Opportunities for Modern Energy Cooking Services in Cambodia: Adapting the Multi-Tier Framework Approach

By Dr. Martin Price (Gamos Ltd.).

Today marks the publication of our second working paper in a series based on the ‘Beyond Connections’ reports, which are produced by the World Bank’s Energy Sector Management Assistance Programme (ESMAP).

In “Cambodia – Beyond Connections” (Dave et al, 2018), the authors present a diagnostic of the multi-tier framework data from Cambodia. The multi-tier framework is an approach to understanding the nuances of energy use both for electricity and clean cooking, and thus provides a level of detail rarely captured by existing national data sets. The report was among the first in a series of country-specific reports to be published, and intended to set a new standard in data collection and to present the findings in a useful format for policy actors. Their report summarises access to both electricity and clean cooking in Cambodia, whilst also providing an analysis of the gender dynamics at play across varying levels of energy access.

In the working paper published today, we consider whether the multi-tier framework data could provide additional insights into ‘transitions to modern energy’, where access to electricity and clean cooking form part of an integrated policy agenda. Our interest lies in the use of electricity for cooking, and here we explore the data for linkages between groups of households across the electricity/clean cooking divide.

The report begins by exploring the current state of electricity access and modern energy cooking fuels in Cambodia. An integrated analysis of these trends at the household level then follows, taking account of the different electric cooking appliances owned in Cambodia and the financial cost, time burden, and quality and reliability issues associated with household cooking. Before concluding, the report explores how households make purchasing decisions, and how households feel about the potential for further transitioning towards modern energy solutions. Gender dynamics are integrated throughout the report, and particularly in relation to women’s prominent role in both cooking and purchasing decisions.

The paper demonstrates the importance of nuanced data collection and analysis when attempting to understand the opportunities and challenges of transitioning to modern energy cooking. As a result of our analysis of the underlying survey data, focusing predominantly on electricity-using households, we show that both LPG and electricity are popular cooking fuels in Cambodia. Cooking with electricity has proved viable even among rural and lower income households.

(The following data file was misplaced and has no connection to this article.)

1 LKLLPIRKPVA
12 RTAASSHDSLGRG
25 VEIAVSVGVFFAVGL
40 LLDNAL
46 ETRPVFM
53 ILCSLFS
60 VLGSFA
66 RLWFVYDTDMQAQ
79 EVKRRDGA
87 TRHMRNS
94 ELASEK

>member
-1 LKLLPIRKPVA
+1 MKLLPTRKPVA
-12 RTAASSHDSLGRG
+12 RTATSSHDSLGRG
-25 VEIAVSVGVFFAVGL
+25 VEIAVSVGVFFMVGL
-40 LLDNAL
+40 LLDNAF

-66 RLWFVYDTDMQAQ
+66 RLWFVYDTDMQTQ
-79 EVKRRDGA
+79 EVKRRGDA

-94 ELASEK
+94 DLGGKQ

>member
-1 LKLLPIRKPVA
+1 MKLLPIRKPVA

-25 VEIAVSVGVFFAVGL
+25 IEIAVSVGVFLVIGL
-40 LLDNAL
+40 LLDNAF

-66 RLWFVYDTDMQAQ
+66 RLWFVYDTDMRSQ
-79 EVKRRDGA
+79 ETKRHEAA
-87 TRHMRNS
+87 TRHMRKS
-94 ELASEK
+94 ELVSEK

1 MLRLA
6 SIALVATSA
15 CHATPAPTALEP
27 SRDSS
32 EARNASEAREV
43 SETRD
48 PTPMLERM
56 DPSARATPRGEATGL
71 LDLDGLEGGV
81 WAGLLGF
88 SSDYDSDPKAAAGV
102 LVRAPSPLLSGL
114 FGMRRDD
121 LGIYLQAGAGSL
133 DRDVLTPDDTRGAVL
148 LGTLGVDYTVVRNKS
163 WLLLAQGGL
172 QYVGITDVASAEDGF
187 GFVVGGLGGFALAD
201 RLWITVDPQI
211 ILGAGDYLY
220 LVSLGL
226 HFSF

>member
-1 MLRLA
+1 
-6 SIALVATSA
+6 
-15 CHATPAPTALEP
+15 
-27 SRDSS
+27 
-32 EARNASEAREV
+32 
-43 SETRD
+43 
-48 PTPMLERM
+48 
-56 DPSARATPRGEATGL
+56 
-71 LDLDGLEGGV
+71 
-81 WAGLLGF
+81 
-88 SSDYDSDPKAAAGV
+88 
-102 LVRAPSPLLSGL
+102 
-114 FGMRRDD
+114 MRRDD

Below are some of the additional key findings in the report:

  1. Whether exclusively or stacked, 30% of households surveyed cook with electricity, and a further 30% cook with LPG. For households who use electricity at home in some capacity, 50% use it for cooking
  2. Almost all households that cook with electricity use a rice cooker. However, this popular cooking appliance is left out of the assets base outlined in the official diagnostic
  3. A third of households cooking exclusively with charcoal or wood (purchased or collected) have at least Tier 3 electricity, which is deemed sufficient to support electric cooking. This is true for more than half of exclusive LPG users
  4. LPG users spend less on their cooking fuel than households that cook exclusively with either charcoal or purchased wood. LPG also represents a significant time saver in comparison to biomass fuels, in terms of obtaining the fuel, preparing the stove, and cooking the meal
  5. Compared to households cooking with LPG, those who cook with electricity and biomass have significantly lower incomes, and spend less on their electricity and fuels in total. When modern fuels are available, there appears to be no financial benefit to cooking with biomass
  6. Two of the three most popular stoves purchased by households surveyed are modern fuel stoves: an LPG stove and an electric rice cooker. Women are more likely to decide on the purchase of a new cookstove, although men are more likely to be involved in purchasing LPG or electric stoves
  7. The benefits of electricity and the burden of firewood are both known to the vast majority of households, and yet electricity is still seen as being an expensive fuel. While electricity prices have traditionally been higher in Cambodia than in nearby countries (Thailand, Vietnam, Myanmar), this does not necessarily mean electric cooking cannot be rolled out on a mass scale. Payment innovations and increasing awareness and the availability of super-efficient electric cooking appliances is needed in Cambodia.

The first report in the series, focusing on the cooking transition in Ethiopia, is available here. Additional reports focusing on Nepal, Zambia, Rwanda, Kenya and Myanmar will be published in the coming months.